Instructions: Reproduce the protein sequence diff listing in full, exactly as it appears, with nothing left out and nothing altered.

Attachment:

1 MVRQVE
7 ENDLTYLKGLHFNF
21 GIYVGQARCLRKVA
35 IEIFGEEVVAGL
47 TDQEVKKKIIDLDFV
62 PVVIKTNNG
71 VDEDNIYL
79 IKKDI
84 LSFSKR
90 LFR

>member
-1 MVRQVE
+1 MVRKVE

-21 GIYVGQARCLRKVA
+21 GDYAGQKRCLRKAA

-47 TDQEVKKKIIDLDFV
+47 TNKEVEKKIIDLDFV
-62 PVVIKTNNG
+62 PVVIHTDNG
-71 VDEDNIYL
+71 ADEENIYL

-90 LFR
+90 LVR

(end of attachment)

1 MVRQVE
7 ENDLTYLKGLHFNF
21 GIYVGQARCLRKVA
35 IEIFGEEVVAGL
47 TDQEVKKKIIDLDFV
62 PVVIKTNNG
71 VDEDNIYL
79 IKKDI
84 LSFSKR
90 LFR

>member
-1 MVRQVE
+1 MVRKVE

-21 GIYVGQARCLRKVA
+21 GDYAGQKRCLRKAA

-47 TDQEVKKKIIDLDFV
+47 TNKEVEKKIIDLDFV
-62 PVVIKTNNG
+62 PVVIHTDNG
-71 VDEDNIYL
+71 ADEENIYL

-90 LFR
+90 LVR